Squad member Cori Bush compares removing a human life to removing a headache in response to abortion pill ban

"Banning medication abortion would be like placing a ban on Tylenol," Bush argued.

On Monday, House Oversight Democrats hosted a discussion on the impact of restricting access to abortion pills. The event was led by Rep. Cori Bush and featured Reps. Jasmine Crockett and Jamie Raskin, as well as Pro-Choice Missouri community engagement director Rev. Love Holt.

During the discussion, Bush downplayed the seriousness of the life-ending drugs, suggesting that restricting access to them was equivalent to "placing a ban on Tylenol."

"These five pills are effective," Bush said, holding up a packet of Mifepristone, a drug involved in 50 percent of abortions in the United States. "Medication abortion pills ... [are] safe again, effective again, no different from any other medication that's safe and effective."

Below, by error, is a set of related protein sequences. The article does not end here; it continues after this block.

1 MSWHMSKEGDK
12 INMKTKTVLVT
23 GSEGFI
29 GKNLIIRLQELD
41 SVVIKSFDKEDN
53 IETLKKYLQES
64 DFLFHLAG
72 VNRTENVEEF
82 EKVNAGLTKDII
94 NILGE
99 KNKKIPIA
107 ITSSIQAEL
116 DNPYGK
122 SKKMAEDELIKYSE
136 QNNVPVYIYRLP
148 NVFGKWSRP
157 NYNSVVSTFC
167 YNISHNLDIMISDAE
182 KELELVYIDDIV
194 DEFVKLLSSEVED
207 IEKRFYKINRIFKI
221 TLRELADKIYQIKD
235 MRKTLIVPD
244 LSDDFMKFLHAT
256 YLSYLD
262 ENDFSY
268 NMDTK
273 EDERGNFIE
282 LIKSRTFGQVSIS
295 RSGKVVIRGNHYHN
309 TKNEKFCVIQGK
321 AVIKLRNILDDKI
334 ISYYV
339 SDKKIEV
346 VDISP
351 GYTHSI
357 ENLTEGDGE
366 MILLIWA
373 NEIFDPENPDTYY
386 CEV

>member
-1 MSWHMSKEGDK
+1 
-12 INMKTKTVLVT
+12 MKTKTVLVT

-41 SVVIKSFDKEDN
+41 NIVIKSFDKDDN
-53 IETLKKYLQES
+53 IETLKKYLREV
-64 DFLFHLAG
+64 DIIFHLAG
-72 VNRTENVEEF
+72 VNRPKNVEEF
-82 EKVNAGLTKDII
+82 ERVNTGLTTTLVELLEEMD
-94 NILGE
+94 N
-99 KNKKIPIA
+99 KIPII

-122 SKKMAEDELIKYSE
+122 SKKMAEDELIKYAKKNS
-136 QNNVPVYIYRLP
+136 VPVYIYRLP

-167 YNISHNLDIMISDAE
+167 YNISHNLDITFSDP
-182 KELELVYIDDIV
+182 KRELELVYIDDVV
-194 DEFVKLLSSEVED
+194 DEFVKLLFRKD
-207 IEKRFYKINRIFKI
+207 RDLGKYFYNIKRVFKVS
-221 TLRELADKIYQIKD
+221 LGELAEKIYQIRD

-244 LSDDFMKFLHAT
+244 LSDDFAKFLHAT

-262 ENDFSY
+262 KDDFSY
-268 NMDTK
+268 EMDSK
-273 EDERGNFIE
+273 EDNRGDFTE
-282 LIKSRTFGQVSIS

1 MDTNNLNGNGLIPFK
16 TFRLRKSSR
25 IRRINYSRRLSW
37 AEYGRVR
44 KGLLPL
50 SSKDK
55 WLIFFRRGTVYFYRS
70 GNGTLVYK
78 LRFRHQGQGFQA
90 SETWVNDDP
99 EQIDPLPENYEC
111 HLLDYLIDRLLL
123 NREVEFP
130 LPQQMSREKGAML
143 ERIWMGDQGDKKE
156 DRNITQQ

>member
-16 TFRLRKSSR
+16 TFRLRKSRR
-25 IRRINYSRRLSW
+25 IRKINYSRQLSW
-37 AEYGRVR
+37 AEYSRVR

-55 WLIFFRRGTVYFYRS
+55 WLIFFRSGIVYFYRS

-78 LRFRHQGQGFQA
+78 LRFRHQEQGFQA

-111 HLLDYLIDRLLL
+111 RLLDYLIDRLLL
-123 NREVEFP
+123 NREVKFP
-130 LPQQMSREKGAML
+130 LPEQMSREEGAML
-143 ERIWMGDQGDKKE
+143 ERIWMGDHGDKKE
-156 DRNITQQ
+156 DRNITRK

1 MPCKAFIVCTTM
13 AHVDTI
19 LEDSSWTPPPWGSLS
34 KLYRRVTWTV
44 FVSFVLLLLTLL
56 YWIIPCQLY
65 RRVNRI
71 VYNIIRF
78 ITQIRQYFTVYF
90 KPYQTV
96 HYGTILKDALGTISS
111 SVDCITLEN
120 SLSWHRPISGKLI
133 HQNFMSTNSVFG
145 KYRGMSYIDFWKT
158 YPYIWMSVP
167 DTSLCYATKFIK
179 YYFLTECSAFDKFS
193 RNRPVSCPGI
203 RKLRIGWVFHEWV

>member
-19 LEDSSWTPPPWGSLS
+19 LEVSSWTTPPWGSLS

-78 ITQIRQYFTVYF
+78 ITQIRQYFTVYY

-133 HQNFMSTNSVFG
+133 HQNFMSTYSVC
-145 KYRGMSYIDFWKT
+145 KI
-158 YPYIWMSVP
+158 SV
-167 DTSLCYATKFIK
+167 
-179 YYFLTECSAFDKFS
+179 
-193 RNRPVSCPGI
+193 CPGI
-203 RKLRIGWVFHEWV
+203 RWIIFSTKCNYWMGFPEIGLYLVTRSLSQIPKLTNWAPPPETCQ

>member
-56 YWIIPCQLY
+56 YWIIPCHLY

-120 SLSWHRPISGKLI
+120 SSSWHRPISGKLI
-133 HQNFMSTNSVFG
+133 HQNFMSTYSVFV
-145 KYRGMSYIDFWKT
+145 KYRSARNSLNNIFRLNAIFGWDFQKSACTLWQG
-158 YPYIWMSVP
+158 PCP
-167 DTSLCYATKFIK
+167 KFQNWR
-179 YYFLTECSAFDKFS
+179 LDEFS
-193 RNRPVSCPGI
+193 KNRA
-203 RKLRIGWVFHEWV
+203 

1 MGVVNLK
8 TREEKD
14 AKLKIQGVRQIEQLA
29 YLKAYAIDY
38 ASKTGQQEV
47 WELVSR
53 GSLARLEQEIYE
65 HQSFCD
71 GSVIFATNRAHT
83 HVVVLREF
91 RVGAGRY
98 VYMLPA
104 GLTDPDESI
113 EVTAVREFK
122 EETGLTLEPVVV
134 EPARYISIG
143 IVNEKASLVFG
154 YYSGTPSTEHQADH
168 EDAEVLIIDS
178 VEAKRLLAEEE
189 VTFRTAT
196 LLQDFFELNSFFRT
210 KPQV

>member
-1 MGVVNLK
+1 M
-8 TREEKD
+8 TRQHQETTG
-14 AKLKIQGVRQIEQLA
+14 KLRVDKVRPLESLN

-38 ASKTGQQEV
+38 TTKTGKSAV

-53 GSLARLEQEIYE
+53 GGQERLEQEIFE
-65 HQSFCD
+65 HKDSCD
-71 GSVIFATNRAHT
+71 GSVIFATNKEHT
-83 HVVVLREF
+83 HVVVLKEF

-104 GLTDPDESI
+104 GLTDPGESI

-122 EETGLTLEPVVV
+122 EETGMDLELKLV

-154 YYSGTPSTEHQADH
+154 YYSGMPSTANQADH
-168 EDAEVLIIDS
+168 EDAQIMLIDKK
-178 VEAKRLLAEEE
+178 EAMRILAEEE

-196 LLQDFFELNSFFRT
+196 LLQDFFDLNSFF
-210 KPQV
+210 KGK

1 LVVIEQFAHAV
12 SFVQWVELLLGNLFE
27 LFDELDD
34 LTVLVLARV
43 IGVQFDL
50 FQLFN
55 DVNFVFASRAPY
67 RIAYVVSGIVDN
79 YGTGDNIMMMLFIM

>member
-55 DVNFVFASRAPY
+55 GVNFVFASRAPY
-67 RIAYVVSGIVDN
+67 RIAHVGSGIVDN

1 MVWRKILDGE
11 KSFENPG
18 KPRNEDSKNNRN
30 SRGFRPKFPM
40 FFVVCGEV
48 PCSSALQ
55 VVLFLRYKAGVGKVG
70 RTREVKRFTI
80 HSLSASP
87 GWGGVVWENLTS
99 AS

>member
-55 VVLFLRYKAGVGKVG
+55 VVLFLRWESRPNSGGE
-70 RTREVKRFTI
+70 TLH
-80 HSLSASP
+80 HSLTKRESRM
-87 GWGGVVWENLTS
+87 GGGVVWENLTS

She went on to note that the Food and Drug Administration declared the pills to be "safe" for the past 23 years, and that using Mifepristone together with Misoprostol was a 97 percent effective way to "terminate a pregnancy."

"Medication abortion is a lifeline," Bush continued. "It's a lifeline for the mom of two who can't afford childcare ... It's a lifeline for the person who lives hundreds of miles away from the nearest clinic and doesn't have reliable transportation ... It's a lifeline for the trans folks who face transphobia and bigotry because of anti-LGBT+ laws and outrageous bans on gender-affirming care."

She suggested the pills were a way for women to terminate their pregnancies "in the privacy of their own home where they're not confronted by ... hostile crowd of anti-abortion protestors harassing them and spewing hate."

"Banning medication abortion," Bush said, calling for it to be made as easily accessible as other medications, "would be like placing a ban on Tylenol, a ban on antibiotics. There is no valid medical reason to do so; it's only political propaganda."

Monday's discussion comes amid a slew of pro-life legislation making its way through state legislatures as a result of the Supreme Court's decision to overturn Roe v Wade.
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